“In fact, when I was given the Dishari award in 1999, I immediately told my father 'let us go to Prasanthi and offer it to Swami’. And that is what we did!”

“Wow!”

“Yes! I remember that trip,” continued his father, “It was an arduous journey. There was a sudden flood in the south and our train got stranded on the way. We had to spend three full days inside the train.

Nevertheless, finally we did arrive in Prasanthi and placed the award at Bhagawan's lotus feet.”

“That's so beautiful! But when did you decide to relocate to Puttaparthi? And why?”

I was keen to know how this journey to Swami progressed.

 

The Dasguptas Move to Puttaparthi

“Our first call was in 2003,” his father began, “A doctor serving in Baba's hospital in Puttaparthi had come to our town, Siliguri and when we told him about Kaustuv's condition he said that many expert physicians visit Prasanthi off and on, and if we lived nearby we could take advantage of their advice and treatment. This set me thinking. Then on my wife's advice I came to Puttaparthi alone and stayed in a lodge for a month to explore the place. I was happy with the ambience and the facilities around. I thought to myself that even if Kushal, my younger son, did not get admission in Bhagawan’s Primary School, there were other schools around. More importantly, there would be ample opportunities to consult with the best physicians for Kaustuv - this thought was the driving force. Once I returned to Kolkata, we made preparations to shift to Prasanthi. We sold our house, beds, curtains, geyser, inverter, everything and moved to Puttaparthi in early 2004.”

Mr. Kaushik did not have a job in Puttaparthi then and lived out of his modest savings. They chose to stay on the third floor of a lodge right in front of the Ganesh gate.

“We chose this flat for a good reason. From there, Kaustuv from his wheelchair could easily see Lord Ganesha, the morning nagar sankirtan, and most important, Swami, whenever He went out in the car. It was a single room; we could not afford anything more then. Nevertheless, it was good for Kaustuv.”

The family celebrates Kaustuv's Birthday (Oct 2013) in their humble home in Puttaparthi

“That year and the subsequent two years were one of the most trying periods of our lives,” Sheila Dasgupta, his mother now continued the story. “That is because there was no kitchen there, I used to cook in a veranda and we had a tough time whenever it rained or it was windy. After a while continuing there became extremely difficult, so we started looking elsewhere. Finally we found a slightly bigger house with a kitchen on the Chitravathi road. But this also meant that we needed to supplement our income now somehow.”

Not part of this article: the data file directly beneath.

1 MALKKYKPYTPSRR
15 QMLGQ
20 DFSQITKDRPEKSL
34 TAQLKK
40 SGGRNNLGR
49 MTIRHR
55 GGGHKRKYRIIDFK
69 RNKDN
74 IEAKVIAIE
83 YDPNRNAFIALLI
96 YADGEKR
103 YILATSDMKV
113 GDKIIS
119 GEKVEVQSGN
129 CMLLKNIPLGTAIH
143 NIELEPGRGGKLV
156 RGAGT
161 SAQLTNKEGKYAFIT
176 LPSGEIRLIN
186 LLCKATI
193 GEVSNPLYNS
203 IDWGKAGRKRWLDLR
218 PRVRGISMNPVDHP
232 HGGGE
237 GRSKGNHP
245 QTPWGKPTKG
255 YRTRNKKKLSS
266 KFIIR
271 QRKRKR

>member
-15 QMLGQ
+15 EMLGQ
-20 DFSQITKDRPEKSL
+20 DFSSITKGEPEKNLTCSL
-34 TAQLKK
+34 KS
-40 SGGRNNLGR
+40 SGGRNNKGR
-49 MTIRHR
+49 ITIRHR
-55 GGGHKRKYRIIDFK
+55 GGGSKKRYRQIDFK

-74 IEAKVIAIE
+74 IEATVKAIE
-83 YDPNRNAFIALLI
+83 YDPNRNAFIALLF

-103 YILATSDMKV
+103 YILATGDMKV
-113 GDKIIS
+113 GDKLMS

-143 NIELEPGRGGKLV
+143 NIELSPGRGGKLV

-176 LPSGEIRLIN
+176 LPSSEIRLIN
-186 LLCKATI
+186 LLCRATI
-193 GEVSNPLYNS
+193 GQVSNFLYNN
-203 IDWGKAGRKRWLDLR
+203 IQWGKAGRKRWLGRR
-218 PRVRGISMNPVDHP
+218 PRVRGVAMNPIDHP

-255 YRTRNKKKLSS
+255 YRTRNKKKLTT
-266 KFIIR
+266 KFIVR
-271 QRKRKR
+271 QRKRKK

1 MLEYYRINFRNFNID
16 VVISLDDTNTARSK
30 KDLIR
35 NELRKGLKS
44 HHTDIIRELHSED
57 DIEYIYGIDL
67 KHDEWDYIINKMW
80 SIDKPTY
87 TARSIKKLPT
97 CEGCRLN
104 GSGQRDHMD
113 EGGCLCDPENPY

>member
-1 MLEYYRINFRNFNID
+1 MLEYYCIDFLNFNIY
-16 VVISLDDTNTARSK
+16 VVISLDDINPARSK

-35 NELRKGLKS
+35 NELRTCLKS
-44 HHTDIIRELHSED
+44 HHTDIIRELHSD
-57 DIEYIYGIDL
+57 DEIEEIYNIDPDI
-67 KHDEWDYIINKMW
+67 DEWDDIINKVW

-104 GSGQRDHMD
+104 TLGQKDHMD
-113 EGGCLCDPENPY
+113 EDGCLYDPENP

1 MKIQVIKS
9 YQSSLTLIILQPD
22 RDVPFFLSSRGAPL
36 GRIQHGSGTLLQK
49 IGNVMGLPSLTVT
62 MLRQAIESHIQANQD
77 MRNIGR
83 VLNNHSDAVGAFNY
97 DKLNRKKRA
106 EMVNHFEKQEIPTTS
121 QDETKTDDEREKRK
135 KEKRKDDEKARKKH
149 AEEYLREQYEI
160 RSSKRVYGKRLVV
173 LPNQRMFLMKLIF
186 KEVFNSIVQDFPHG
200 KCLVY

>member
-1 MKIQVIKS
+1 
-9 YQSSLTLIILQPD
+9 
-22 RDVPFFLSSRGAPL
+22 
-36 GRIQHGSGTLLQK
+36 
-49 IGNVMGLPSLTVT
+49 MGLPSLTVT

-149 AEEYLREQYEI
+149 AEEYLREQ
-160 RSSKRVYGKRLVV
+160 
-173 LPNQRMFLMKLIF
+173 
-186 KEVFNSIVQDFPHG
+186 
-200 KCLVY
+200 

“That is when we started the Dasgupta Catering Service,” Mr. Kaushik recalled, “My wife is a very good cook and all those who loved Bengali dishes placed orders with us. I used to do home delivery. This proved quite a success, so much so that we received orders from the Boys' Hostel and from the Hospital staff to make food for 200-300 people.”

“Aunty, did you have anyone to help you then?” I asked.

“No, I did it myself. That way we could have more savings. Besides I did not want to involve anyone else lest the Bengali flavour of the dish gets diluted.”

“It must have been very tough catering to such huge orders alone!”

“Yes... we had to do it, there was no other go.” That smile on her face never faded whether she was narrating the brightest incident of her life or the most heart-wrenching one.

“So we continued this catering service for two years,” Kaustuv's father said, “and then in 2006 I was introduced to Colonel Bose, the Director of the Chaitanya Jyothi Musuem. I requested him for employment under him. It was becoming very challenging for my wife and me to run the catering business. We wanted some relief.

“Even though Colonel Bose was very sympathetic towards us, he explained that it would be hard to get a paid job. He suggested that I could offer voluntary service if I wished. Somehow I decided to do seva in Chaitanya Jyothi. So this was an added responsibility now along with catering.

"But after one year of free service, I decided I could not carry on any longer. I was at my wit's end. With no resources, no job, no admission for Kushal in primary school, and no major improvement in Kaustuv's condition either, my world had completely collapsed. I was too frustrated.

I remember that night I went to the Ganesh temple at 9 p.m. and vented my anger at Him. 'Why did you bring me here? What am I to do with my family now? How am I to survive? Why are you testing me so much, Lord...I cannot take it anymore, I am going back to Kolkata...I have decided... this is not fair...' I cried and cried till I could no more and returned home.

“The next day, early in the morning, Colonel Bose rang me up and said, 'Kaushik, I have good news for you. See me soon'. I immediately went to him and he told me that a security person at the museum had left the job and I could take his place. I was overjoyed and wondered if this was Swami's way of telling me not to leave Puttaparthi. And, so we stayed on.”